Appendix A tells the stories which provide answers to all of these questions.  However, there are some readers who might not necessarily want all this extra information.  While he was working on the Appendices, Tolkien recognized this possibility in a letter to Rayner Unwin, his publisher, observing that “those who enjoy the book as a ‘heroic romance’ only, and find ‘unexplained vistas’ part of the literary effect, will neglect the appendices, very properly” (Letters 210).  Many readers have from the beginning appreciated the tremendous depth that the Lord of the Rings gets from these “unexplained vistas” in the story.  I would argue, however, that there is little chance of the Appendices actually depriving the books of their mystery and interest.  For every vista that is explained, many more open out before the reader.  Great characters cross the stage too quickly for us to catch more than a glimpse of them: Eldacar, the heir to the throne but son of a princess of Rhovanion and thus deprived of his inheritance; Boromir I, the great captain of Gondor for whom Boromir of the Fellowship is named; Malbeth the Seer, one of whose prophecies leads Aragorn to the Paths of the Dead.  Long though the section on the Dúnedain is, it covers so much ground that it gives only skeletal outlines and brief hints at stories that would fill entire books. 

Far from robbing the Lord of the Rings of its grandeur, the stories told in the appendices give increased force and power to many of its plotlines.  Only when we’ve read more of the former glory and the later waning of Gondor, for instance, can we fully appreciate the weight of those lines in the Return of the King concerning all the empty houses and deserted streets in Minas Tirith (RK 736).  We gain a new appreciation for Boromir’s wonder and for his haughtiness when Aragorn is suddenly declared to be Isildur’s heir at the Council of Elrond, and we can now feel the full “rightness” of Aragorn’s planting of the sapling of the White Tree in Minas Tirith and understand why he connects that event with his wedding.  Most importantly, we can enter more completely into the hope and joy of the people of Gondor when the rumor of the King returned begins to spread through Minas Tirith by night.

In Appendix A we can also see the further development of larger themes that are only touched on in the Lord of the Rings.  In many places, Tolkien provides us glimpses of the tendency of all human works and kingdoms to decline and to fall, and in Appendix A, Tolkien expands on this theme, not just by providing us more details on the declining kingdoms of old, but by drawing attention to the larger patterns perceptible in some of the causes of their decline and downfall.  Tolkien shows us the fear of death in the Númenoreans, and the pride and fixation on the world around them that were bound up with that fear.  We can then hear the echoes of these same failings in the divisions of the kingdom of Arnor, their petty squabbles and struggles for dominance and possession of the palantíri which weakened them in the face of their enemy, and in the decay of Gondor, the arrogance visible in the rejection of Eldacar for his mixed lineage, the refusal of Arvedui’s appeal for the reunification of the kingdoms of Elendil, the foolhardy rashness of the last king Eärnur, and the use of the palantír by Denethor.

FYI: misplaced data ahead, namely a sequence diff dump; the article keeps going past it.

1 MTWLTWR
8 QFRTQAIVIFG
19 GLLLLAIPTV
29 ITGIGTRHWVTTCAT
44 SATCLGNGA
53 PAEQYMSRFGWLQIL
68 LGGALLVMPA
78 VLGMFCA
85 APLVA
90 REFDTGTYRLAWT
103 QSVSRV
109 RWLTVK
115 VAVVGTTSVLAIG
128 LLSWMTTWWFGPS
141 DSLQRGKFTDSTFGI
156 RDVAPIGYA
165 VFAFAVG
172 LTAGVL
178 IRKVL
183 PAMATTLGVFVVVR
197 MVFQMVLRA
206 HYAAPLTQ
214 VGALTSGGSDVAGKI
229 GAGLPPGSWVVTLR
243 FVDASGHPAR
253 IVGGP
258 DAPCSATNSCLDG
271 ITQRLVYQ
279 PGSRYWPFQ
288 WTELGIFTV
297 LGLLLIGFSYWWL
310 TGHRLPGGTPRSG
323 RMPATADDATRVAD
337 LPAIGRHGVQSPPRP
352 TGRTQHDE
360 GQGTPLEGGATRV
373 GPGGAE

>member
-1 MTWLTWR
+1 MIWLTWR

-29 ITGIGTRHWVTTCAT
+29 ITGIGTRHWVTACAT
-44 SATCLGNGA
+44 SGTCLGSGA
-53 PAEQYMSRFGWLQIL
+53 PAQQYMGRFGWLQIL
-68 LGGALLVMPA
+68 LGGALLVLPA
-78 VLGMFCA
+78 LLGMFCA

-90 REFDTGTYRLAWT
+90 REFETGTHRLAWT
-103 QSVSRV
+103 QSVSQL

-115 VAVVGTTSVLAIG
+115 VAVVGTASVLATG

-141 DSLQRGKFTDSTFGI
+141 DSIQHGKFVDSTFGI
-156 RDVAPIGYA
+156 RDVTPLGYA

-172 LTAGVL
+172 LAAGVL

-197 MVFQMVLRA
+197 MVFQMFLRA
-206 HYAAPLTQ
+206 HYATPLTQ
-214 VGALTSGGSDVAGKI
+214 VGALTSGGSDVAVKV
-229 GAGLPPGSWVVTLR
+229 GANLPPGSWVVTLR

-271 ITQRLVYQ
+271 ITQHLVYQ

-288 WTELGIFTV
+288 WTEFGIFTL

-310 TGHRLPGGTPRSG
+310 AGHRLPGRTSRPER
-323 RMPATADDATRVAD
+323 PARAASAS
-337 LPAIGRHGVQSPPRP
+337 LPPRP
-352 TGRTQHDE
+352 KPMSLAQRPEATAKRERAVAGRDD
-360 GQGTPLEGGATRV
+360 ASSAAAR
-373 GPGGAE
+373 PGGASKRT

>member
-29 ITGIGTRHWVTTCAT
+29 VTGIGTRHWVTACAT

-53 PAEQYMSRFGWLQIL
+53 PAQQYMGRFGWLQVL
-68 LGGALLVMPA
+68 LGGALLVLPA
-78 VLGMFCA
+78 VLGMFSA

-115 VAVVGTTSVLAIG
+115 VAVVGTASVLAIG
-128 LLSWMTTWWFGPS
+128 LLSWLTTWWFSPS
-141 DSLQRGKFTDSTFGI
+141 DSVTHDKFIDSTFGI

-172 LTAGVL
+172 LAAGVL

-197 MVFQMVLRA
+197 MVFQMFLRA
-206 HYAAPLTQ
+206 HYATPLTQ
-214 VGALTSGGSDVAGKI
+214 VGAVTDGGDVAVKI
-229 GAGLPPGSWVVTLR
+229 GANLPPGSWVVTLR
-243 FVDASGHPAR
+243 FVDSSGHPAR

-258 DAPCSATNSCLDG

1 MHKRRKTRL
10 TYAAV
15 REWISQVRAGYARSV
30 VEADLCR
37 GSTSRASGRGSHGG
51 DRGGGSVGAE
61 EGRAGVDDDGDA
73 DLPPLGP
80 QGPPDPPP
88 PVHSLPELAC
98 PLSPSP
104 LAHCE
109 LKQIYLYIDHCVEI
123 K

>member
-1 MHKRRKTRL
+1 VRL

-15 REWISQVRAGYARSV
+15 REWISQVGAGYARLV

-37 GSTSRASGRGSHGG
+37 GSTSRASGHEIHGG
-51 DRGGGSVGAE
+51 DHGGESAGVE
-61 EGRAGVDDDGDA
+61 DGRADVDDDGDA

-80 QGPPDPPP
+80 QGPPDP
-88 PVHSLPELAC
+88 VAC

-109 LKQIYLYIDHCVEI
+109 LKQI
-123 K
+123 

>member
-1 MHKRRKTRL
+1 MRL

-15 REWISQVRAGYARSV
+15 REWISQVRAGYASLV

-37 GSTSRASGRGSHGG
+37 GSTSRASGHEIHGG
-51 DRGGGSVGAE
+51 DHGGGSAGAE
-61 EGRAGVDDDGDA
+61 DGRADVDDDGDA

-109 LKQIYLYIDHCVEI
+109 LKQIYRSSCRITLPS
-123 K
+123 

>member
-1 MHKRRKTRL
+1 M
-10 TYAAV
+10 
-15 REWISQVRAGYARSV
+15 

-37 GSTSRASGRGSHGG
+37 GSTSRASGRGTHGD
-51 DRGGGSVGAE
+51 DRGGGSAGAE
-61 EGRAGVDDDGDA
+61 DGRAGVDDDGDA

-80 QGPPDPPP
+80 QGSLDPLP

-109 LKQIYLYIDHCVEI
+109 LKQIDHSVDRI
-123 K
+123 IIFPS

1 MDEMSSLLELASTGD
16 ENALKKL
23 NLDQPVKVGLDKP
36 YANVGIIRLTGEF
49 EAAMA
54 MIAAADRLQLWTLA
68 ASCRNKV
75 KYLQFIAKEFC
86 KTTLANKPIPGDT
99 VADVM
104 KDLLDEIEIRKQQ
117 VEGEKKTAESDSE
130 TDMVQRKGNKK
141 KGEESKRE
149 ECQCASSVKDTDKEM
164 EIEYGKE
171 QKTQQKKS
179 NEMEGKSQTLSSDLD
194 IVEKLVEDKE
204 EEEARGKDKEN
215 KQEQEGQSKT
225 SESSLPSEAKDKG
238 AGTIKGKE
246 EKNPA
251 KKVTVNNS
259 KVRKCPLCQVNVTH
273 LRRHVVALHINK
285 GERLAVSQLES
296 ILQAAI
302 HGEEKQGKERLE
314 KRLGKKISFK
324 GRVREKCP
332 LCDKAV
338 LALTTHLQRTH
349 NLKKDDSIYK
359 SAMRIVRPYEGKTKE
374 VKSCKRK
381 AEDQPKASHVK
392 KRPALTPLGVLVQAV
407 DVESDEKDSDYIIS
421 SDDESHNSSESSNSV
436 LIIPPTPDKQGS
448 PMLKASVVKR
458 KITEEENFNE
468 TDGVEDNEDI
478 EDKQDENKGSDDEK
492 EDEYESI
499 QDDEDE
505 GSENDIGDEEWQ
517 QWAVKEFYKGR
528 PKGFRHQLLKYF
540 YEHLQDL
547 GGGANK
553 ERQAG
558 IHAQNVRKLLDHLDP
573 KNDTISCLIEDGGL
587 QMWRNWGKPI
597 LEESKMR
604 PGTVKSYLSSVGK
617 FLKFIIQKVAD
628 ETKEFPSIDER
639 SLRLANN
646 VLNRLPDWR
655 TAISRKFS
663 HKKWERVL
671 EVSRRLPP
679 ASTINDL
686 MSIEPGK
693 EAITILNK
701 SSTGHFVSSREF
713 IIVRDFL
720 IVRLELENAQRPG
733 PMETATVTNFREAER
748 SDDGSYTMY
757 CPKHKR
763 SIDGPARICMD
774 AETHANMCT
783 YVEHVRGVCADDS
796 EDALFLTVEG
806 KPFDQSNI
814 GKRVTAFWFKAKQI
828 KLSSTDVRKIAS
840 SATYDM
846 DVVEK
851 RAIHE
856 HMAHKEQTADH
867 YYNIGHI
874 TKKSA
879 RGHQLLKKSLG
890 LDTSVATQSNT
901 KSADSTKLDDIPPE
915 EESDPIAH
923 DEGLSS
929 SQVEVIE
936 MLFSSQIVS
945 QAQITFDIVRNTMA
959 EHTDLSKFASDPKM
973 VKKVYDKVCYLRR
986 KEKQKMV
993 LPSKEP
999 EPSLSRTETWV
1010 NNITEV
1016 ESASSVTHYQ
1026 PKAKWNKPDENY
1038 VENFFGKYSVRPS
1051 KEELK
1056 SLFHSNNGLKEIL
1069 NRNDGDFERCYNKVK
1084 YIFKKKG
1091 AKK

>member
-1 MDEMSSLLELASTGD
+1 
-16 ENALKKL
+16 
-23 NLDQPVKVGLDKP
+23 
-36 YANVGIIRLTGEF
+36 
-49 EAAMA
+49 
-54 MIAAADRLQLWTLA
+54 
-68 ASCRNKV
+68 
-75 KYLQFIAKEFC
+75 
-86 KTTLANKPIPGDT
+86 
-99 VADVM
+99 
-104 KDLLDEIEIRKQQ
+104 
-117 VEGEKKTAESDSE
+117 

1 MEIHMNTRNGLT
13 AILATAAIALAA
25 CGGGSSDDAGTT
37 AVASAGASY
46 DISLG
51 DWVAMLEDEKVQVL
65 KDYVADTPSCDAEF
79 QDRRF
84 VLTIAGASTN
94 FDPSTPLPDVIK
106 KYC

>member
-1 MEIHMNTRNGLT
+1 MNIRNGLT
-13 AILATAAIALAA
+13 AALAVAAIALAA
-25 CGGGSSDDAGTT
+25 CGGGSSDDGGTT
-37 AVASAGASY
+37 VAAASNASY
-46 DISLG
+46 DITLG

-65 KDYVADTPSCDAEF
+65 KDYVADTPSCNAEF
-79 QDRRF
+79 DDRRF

Poised against these inveterate vices is the career of Aragorn, and as we read his story we can see the profound significance of the humility of his life among the Rangers and his refusal of honor and glory, even when all of Minas Tirith wanted to shower it upon him in the years of Denethor’s youth.  We can see how his own rejection of the Ring, so rarely dwelt upon in the narrative of the Lord of the Rings, worked contrary to the Númenorean trends and helped to set them right, bringing about not only the restoration of the southern kingdom but the long-delayed reunion with the re-established northern kingdom.  Most poignantly, in the description of Aragorn’s submission to death years after the War of the Ring, we can see his last reversal of the sins of Númenor, embracing his fate and willingly passing beyond the circles of the world.